El-Bashir: I'd protect Eller and Wilson and leave exposed Beagle and Connolly. Here’s why: Eller, 28, is durable, in his athletic prime and put up numbers similar to those he produced in his six previous NHL seasons. In short, he pretty much delivered the stability at third line center that MacLellan had hoped to get. Wilson, meantime, took his game to another level in the playoffs, scoring three goals vs. Toronto. Do the Caps advance without No. 43’s heroics in Games 1 and 4 of the opening round? I’m not so certain. He did not register a point against the Penguins, but man, that Maple Leafs’ series was an eye-opener for me. It makes you wonder how much more untapped potential is there, particularly when you consider Wilson is only 23. Listed at 6 foot 4, 217-pounds, Wilson also brings an element of size, snarl and physicality that would surely be missed and not easily replaced by anyone currently in the organization. Taking all that into account, I simply couldn’t risk losing Wilson. Leaving Beagle exposed wouldn't be an easy decision given his prowess on draws and the penalty kill. But if I’m forced to choose between a 31-year-old faceoff/penalty kill specialist and a 23-year-old former first round pick that just helped turned a playoff series around, I’m going with the latter.

MORE CAPITALS: Caps' ECHL affiliate falls in Kelly Cup Final

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Key Caps questions: Will the Caps suffer a Stanley Cup hangover?


Key Caps questions: Will the Caps suffer a Stanley Cup hangover?

The dog days of summer are officially here, but it's never too hot to talk some hockey.

Capitals Insider Tarik El-Bashir and Capitals correspondent JJ Regan are here to help you through the offseason doldrums. They will discuss key questions facing the Caps for the upcoming season as Washington prepares to defend its title for the first time in franchise history.

Today's question: Will the Caps suffer a Stanley Cup hangover?

Tarik: The term ‘Stanley Cup Hangover’ exists because, well, it’s a real thing. And the Caps, like all teams that battle into early June, are vulnerable to suffering from it next season.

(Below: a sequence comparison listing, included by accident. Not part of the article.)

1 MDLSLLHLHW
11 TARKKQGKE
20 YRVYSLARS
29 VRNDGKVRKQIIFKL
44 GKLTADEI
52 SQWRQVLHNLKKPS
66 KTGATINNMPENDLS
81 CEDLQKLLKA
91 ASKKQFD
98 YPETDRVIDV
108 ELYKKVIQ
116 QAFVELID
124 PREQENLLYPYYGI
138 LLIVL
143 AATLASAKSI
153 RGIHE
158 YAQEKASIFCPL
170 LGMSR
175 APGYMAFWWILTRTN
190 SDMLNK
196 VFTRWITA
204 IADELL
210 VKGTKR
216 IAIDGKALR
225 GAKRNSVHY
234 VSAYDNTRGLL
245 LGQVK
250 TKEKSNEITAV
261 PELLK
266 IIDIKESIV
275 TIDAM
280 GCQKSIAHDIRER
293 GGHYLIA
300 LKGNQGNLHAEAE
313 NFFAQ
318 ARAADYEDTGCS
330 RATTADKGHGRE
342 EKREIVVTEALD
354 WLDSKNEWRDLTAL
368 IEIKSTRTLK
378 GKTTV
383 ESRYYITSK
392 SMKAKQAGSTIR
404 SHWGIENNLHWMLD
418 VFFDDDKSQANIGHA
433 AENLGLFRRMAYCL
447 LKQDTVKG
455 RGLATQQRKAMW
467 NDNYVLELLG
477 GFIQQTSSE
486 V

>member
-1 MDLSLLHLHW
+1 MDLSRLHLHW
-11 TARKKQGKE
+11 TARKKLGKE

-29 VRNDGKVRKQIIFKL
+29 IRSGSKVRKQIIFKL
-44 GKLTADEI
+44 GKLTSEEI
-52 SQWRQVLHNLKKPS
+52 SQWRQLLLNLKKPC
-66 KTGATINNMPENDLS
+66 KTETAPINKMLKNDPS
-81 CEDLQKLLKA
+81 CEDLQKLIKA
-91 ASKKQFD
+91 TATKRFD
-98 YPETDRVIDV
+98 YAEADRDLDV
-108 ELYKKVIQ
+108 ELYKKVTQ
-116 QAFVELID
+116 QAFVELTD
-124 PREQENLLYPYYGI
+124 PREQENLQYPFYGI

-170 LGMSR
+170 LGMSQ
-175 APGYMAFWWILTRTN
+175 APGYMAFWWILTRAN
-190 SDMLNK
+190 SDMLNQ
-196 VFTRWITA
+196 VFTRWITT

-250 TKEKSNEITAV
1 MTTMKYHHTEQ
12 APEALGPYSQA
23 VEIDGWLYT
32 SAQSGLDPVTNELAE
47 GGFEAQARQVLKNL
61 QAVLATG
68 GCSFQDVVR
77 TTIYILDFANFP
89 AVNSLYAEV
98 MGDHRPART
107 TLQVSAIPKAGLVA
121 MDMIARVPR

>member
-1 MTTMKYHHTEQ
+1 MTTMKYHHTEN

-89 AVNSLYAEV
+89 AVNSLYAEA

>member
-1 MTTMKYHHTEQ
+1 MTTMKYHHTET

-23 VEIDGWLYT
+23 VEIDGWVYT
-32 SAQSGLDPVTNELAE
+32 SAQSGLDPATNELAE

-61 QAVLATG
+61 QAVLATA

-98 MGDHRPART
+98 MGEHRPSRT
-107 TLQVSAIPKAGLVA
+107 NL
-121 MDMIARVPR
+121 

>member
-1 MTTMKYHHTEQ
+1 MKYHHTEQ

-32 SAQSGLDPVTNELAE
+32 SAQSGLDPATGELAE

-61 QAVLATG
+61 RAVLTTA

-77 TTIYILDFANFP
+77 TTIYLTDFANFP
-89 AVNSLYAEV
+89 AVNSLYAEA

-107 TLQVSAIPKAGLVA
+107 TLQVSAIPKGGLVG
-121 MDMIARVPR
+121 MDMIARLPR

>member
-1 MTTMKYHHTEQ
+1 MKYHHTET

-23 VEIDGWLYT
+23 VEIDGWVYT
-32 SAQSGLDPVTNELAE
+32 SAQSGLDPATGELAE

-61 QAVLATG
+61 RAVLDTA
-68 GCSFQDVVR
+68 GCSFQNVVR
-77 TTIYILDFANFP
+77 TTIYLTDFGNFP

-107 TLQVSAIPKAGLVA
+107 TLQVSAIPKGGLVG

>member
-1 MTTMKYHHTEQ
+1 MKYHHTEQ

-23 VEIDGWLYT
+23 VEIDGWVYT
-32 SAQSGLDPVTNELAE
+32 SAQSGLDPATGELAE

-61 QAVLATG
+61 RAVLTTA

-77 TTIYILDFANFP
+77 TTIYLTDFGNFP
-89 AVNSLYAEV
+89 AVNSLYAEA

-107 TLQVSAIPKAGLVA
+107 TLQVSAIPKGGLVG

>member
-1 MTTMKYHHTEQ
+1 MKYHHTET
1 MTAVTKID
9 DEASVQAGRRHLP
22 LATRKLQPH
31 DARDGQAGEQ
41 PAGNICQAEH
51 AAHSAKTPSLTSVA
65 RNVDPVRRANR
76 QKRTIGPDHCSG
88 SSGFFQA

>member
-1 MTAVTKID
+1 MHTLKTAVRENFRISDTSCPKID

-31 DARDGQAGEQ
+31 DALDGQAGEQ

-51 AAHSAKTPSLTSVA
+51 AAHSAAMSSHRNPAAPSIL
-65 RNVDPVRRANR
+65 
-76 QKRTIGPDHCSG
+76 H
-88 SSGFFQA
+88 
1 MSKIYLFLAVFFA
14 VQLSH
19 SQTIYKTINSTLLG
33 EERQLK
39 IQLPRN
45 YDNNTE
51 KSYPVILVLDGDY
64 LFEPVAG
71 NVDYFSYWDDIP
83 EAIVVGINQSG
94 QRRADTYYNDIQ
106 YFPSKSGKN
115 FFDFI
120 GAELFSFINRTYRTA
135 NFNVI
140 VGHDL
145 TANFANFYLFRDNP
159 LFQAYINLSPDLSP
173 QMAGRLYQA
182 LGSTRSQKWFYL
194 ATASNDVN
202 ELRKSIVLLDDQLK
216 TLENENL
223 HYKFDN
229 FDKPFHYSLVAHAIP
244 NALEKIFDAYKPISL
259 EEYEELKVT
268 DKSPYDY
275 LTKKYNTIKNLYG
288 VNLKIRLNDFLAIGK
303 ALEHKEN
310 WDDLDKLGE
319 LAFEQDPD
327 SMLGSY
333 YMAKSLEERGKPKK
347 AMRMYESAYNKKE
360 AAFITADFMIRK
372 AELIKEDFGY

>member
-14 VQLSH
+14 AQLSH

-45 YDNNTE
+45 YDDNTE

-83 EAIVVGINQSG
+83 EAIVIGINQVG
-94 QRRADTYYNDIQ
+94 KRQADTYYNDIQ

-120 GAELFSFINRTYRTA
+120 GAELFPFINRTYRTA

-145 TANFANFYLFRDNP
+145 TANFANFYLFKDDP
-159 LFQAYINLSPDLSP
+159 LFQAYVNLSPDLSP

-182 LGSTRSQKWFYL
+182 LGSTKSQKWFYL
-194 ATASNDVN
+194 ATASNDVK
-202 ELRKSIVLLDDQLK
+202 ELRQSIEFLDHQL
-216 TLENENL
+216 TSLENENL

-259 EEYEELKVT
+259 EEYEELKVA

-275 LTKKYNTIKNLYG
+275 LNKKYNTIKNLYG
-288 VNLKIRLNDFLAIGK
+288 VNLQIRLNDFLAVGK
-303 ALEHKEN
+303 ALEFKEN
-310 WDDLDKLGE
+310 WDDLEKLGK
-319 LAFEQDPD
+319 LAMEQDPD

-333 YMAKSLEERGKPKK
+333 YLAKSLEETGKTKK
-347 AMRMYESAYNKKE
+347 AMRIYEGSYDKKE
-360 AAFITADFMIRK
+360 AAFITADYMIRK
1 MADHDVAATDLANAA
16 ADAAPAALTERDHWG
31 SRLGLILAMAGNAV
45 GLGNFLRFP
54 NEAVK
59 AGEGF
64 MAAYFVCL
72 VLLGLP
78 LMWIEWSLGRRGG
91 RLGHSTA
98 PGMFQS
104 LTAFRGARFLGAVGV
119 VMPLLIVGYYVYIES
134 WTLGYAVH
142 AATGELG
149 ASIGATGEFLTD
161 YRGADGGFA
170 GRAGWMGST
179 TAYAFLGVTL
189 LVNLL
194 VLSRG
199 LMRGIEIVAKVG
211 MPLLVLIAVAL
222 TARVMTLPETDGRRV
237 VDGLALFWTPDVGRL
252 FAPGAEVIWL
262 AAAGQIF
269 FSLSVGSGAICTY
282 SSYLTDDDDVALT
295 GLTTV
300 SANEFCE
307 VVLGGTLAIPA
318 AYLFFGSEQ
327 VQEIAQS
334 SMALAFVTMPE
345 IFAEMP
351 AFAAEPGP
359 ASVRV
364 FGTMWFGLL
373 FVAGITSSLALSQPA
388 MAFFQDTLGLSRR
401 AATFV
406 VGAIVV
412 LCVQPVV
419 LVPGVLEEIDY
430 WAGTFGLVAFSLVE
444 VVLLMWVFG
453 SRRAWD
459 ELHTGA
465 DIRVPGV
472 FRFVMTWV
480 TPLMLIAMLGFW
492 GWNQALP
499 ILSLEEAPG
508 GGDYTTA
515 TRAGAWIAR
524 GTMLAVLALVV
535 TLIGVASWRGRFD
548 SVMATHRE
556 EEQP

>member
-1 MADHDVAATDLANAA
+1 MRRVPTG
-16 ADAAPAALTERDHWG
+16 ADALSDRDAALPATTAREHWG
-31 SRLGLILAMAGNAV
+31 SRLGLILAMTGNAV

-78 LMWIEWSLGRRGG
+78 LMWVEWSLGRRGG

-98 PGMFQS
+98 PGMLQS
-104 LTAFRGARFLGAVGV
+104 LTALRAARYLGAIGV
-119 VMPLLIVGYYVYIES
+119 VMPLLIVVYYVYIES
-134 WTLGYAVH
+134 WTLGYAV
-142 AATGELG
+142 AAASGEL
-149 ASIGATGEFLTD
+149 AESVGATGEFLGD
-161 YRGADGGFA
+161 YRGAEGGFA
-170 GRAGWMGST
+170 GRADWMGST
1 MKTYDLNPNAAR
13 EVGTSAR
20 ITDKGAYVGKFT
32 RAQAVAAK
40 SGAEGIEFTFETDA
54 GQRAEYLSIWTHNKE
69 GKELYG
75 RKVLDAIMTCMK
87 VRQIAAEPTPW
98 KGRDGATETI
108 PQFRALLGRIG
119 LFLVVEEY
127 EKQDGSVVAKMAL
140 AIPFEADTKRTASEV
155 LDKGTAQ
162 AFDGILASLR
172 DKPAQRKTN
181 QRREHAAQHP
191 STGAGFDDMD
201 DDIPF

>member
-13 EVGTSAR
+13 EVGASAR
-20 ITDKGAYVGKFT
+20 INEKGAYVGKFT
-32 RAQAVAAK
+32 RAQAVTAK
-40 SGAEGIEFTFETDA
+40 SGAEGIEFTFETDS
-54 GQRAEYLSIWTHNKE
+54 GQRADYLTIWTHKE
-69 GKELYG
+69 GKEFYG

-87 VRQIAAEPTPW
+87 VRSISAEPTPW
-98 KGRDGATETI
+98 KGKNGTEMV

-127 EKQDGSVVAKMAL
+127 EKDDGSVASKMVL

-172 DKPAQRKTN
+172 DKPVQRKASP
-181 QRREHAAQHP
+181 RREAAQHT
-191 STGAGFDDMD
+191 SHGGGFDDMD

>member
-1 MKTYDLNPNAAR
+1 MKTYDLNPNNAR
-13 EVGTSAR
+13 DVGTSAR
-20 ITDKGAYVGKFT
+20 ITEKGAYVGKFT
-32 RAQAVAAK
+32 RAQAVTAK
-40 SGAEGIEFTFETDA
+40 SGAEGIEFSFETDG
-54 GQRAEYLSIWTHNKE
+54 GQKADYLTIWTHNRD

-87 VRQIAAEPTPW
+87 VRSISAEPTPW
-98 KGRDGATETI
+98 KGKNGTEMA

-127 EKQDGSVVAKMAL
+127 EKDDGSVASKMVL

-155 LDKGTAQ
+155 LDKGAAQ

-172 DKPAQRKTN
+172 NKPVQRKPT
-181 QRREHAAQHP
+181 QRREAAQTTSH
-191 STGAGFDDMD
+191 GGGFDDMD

Why? Think about it. No. 1, the core group just completed the longest season—106 games—of their lives (and, somewhere, the party is still going). No. 2, the top guys aren't exactly a bunch of spring chickens. No. 3, human nature.

A little more on that last one. Alex Ovechkin and Co. have spent the entirety of their professional hockey careers chasing Lord Stanley’s Cup. And now they have it. At long last. Hoisting the Cup was as much a moment to cherish as it was a gigantic relief for a team that had been labeled perennial underachievers. Shifting gears from that feeling of satisfaction and accomplishment back to hunger and determination is difficult.

Something else that worries me a bit? They don’t have experience dealing with a truncated offseason. Rest and recovery matter. And they aren’t going to get much of either this summer.

All that said, they don’t have to stumble through the 2018-19 season. If you're looking at things from the optimist's point of view, the Cup run did something for Ovechkin and his teammates that none of the previous failures could: It showed them EXACTLY what it takes to play deep into the spring.

Eleven out of 12 forwards from the championship squad are expected back. Five of six defensemen and the goalie are returning, as well. Sure, they’ve got a new head coach, but he’s been here for four years already, giving him a huge advantage over a bench boss who’s starting from scratch. So there’s continuity and chemistry already built in.

I look at it like this: The core guys who’ve been around a while—Ovechkin, Backstrom, Carlson, Holtby, etc.—have a rare opportunity before them. After coming up short for so many years, they’ve been gifted an extraordinary chance to make up for lost time over the next 12-24 months. In fact, Ovechkin, Kuznetsov, Backstrom, Oshie, Eller, Carlson, Niskanen, Orlov, Kempny and Holtby have two more years together, as a core, before the next round of tough decisions will need to be made.